Why won’t they just take my advice – and change their lives!

Negative habits often do a good job

Jean habitually smokes cigarettes. She knows the behaviour is frowned upon by others, is bad for her health and is costing her a lot of money. But she says she gets a lot out of the habit such as relaxation, stimulation, and, of course, rapport with other beleaguered smokers as they are increasingly targeted by society in general.

Jack works very long hours at his job and relaxes by over-eating at work and at home. His weight reflects his over-eating, his doctor has warned about the health risks, and he has to buy larger sizes of clothing every year. But he carries on with his comfort-eating.

Seven-year-old Tanya throws tantrums, breaks things, and is frequently disruptive because she feels her younger sister is getting more attention. Although Tanya gets scolded and punished for it her naughtiness continues – because it’s working! She is getting attention – even if it is the wrong kind and is uncomfortable.

13-year-old Charlie is frequently in trouble with the social services and the police because of his antisocial behaviour – damaging property and fighting with other young people. Despite the threats of custody and warnings about having a criminal record he carries on undaunted because being ‘anti-social’ is exciting and earns him the respect of his mates.

Ignoring perfectly good advice

As an outsider it’s easy to recognise the errors in other’s behaviours. We see that what they are doing isn’t good for them and sometimes, because we care, we carefully explain this to them so that they will recognise how right we are and change their ways.

But our well-intentioned advice very rarely has any impact.

So we try again and again, becoming progressively more forceful so that the advice-giving gives way to admonitions. And still they carry on in the old ways. And, again because we really care about them, we begin haranguing them – which, of course, doesn’t go down very well – and they demand that we leave them alone.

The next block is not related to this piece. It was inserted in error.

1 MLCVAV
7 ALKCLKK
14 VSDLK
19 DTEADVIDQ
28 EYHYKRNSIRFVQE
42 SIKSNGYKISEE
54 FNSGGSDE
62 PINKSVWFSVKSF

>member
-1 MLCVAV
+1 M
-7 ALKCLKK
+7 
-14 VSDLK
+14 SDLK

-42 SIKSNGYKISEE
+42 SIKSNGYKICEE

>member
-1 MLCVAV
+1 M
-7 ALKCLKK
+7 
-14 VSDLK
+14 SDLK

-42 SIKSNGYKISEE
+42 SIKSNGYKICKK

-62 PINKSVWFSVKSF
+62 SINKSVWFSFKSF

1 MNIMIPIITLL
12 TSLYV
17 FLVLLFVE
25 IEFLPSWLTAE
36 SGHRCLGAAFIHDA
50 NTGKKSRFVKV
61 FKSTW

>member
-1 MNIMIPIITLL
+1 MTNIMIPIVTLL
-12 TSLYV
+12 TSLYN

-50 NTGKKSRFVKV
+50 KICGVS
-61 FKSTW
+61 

Question: why don’t they see the light and change their ways?

Answer: because the current behaviour works for them. It does the job – it fulfils values. In other words the behaviour gives them feelings which they want to feel – and/or helps them avoid feelings they don’t want to feel.

Yes, the current behaviour may have unwelcome side effects but it does the job. And until they have a better means of fulfilling these values they will not give up the old behaviour.

It’s as simple and as complex as that!

The implications

This simple-but-powerful concept has huge indications for anyone who seeks to influence others. Most “people influencers” have a rather touching belief that effectiveness of advice-giving and encouragement (or pressure or punishment) despite endlessly being shown that these approaches rarely have an enduring effect.

But they keep on doing it! Despite evidence to the contrary. Einstein is believed to have defined insanity as “doing the same thing over and over again and expecting different results” yet few heed his words when it comes to influencing others.

So let’s look at why this approach doesn’t work.

Every habitual behaviour is doing a good job…

…or, as we say in NLP jargon, every behaviour has (or had) a positive purpose. Why ‘had’? Because sometimes the habit begins as a means of doing a good job and then becomes self-perpetuating even though it no longer fulfils the original purpose.